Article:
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Reviewed by:
  • The Palgrave Handbook of Society, Culture, and Outer Space ed. by Peter Dickens and James S. Ormrod
  • Andrew M. Butler
Peter Dickens and James S. Ormrod, eds. The Palgrave Handbook of Society, Culture, and Outer Space. Houndmills, U.K.: Palgrave Macmillan, 2016. 480 pp. Cloth, $216.00, isbn 978-1-137-36351-0

"Outer space" is a curious dialectical zone—on the one hand, it consists of a number of elements (stars, planets, moons, meteors, comets, dust, actual empty space) defined as being distinct from the Earth; on the other hand, it has a repeated, daily impact on the Earth (navigation, radiation, light, tides). The apparent emptiness of much of outer space—the space of space—suggests a literalization of the ou-topia, the no place, an inky black blank in which technology would be required for human survival. But that void can be converted into a tool—especially in the location of the geostationary orbit for satellites. Equally, the rest of space offers resources that may facilitate the creation of a new society with a new set of rules—a utopian good place—or lead to the continuation of human politics off-planet with dystopian consequences. This collection brings together fifteen excellent chapters and an introduction and conclusion that map out ideas of outer space from the perspectives of geography, law, economics, film studies, cultural studies, politics, utopian studies, and more.

Outer space has an ongoing cultural impact on Earth, including what we would call inner space, and, equally, Earth (and inner space) culturally constructs outer space. As Jason Beery and Lionel Sims note in their chapters, almost all creation myths have a set of cosmological signifiers, with supernatural forces connected to the Sun, the Moon, other planets, and the stars. Religious architecture is more often constructed [End Page 348] according to astronomical alignments than cartographic ones: sunrise, sunset, particular stars, or (imagined) constellations. Religious festivals are tied to solstices or equinoxes or phases of the Moon. The astronomical factors give meaning to the celebration; the celebration constructs the astronomy as significant.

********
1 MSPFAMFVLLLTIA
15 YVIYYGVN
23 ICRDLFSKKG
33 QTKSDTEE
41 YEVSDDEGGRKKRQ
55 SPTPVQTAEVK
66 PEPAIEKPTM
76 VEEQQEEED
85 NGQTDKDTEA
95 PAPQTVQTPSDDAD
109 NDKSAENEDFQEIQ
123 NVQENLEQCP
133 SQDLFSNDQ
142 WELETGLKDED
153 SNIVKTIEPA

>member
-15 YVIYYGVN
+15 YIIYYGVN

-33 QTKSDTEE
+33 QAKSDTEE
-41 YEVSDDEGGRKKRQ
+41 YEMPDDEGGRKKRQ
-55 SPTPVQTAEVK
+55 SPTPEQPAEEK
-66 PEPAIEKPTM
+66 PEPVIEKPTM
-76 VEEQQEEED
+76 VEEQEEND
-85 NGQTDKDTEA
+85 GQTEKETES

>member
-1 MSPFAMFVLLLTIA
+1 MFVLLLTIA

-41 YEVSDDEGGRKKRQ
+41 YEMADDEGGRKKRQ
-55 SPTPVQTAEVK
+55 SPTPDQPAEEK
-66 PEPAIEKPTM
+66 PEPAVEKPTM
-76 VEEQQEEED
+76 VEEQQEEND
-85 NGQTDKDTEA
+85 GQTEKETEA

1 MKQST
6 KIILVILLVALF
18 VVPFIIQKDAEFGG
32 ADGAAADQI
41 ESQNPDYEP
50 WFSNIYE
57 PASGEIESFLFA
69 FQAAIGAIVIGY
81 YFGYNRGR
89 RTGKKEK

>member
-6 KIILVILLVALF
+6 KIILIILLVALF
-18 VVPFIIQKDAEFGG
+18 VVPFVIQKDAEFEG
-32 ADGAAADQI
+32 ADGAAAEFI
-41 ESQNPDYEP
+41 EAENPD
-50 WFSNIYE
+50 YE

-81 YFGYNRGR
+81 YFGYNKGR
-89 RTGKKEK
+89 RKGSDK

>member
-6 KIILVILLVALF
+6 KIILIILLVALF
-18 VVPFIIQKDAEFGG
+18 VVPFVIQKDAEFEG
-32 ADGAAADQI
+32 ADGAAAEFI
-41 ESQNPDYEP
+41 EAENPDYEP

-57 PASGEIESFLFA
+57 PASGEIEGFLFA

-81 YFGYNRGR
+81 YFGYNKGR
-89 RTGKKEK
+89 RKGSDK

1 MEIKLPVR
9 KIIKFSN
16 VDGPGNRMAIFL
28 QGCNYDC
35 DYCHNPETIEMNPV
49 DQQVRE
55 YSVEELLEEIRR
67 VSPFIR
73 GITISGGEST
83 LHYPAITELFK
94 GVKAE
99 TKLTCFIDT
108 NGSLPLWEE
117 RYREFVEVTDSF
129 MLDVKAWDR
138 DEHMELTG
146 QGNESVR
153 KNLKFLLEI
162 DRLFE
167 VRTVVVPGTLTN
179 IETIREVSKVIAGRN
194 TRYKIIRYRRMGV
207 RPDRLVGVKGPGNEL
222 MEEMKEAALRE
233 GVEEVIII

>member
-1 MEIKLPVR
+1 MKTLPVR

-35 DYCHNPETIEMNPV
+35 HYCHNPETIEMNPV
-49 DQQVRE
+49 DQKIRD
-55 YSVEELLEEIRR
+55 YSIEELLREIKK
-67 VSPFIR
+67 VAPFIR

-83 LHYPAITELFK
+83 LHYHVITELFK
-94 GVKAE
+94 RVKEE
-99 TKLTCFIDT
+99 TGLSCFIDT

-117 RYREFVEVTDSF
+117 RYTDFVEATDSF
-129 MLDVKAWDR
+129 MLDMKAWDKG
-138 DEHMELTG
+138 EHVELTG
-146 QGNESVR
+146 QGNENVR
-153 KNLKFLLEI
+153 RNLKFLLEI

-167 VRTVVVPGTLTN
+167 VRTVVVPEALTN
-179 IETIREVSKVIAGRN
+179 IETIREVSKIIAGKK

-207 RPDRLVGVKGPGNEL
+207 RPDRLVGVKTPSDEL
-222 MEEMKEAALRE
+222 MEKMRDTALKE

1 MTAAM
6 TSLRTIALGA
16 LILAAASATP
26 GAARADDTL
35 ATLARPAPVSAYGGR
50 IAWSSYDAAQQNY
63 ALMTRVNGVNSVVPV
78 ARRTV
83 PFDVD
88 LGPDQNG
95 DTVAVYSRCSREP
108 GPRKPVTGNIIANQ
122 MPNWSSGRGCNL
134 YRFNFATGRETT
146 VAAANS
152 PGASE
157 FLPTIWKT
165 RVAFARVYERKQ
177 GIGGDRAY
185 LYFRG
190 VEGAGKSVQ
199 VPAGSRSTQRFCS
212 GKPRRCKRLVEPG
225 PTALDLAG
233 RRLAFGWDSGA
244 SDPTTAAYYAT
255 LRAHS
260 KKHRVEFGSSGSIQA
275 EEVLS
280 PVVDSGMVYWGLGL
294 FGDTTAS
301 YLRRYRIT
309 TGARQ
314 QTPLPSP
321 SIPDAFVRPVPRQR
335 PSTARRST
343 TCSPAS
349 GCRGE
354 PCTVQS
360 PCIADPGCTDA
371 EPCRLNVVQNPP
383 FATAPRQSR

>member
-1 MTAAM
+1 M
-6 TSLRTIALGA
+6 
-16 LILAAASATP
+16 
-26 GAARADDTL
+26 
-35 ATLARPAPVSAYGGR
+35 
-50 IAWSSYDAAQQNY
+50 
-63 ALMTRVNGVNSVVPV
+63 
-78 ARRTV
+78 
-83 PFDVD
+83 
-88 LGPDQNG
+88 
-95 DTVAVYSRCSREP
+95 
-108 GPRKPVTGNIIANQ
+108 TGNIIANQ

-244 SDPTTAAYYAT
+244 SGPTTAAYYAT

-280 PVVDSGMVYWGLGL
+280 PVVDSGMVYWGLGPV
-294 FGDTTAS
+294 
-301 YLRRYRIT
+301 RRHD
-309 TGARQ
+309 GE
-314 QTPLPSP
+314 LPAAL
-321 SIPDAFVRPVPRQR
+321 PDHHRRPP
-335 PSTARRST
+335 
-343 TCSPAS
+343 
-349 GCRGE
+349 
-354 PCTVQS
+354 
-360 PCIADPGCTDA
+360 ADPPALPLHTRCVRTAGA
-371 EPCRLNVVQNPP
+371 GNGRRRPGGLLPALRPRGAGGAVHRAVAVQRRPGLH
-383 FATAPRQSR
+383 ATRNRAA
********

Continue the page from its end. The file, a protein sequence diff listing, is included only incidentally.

Sims examines some of the indigenous astronomies using the critical tools of Lévi-Strauss, in particular his assertion of an invariant grammar of Sun-snare myths across eight hundred versions. Sims describes Lévi-Strauss's meta-myth in which "in a state of nature, women ruled by dominating men and all was chaos through their inability to synchronise their cycles with those of the heavens. Men as heroes had to step in to bring order to this world" (297–98). These are tales of blaming women for the faults of the world but also of a sense of a paradise lost when there was order. Sims notes the lack of female agency within Lévi-Strauss's kinship structures, which focus on men exchanging women rather than the opposite or a mutual exchange, and locates a deeper meta-myth, a utopia where females had indeed been able to synchronize their menstrual cycles with the Moon. Astronomical narratives thus have their roots in gendered accounts that may not have been overcome in the era of scientific measurement and observation.

Felicity Mellor takes up the notion of narrativization in her account of science writing and the history of the universe. Narratives not only assign causality to individual events but also bring in notions of agency, intention, character, motivation, and so on; she notes how elsewhere she has examined how "asteroid researchers in the 1980s and 1990s transformed asteroids from historical objects into agents of catastrophe" (221) that could wipe out humanity, presumably just as the dinosaurs had been wiped out. In response, scientists who were proposing defenses, usually military in nature, against objects in space cast themselves as heroic. (Several sf novels from the 1970s about meteors and asteroids threatening the Earth spring to mind, and Mellor acknowledges these in her 2007 journal article "Colliding Worlds: Asteroid Research and the Legitimization of War in Space" in Social Studies of Science, although not in the chapter, but surely borrowing existing disaster narratives of the 1970s is distinct from narrativizing for the first time in the 1980s. That article also mentions Larry Niven and Jerry Pournelle, co...

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Additional Information

ISSN
2154-9648
Print ISSN
1045-991X
Pages
pp. 348-353
Launched on MUSE
2017-07-19
Open Access
No
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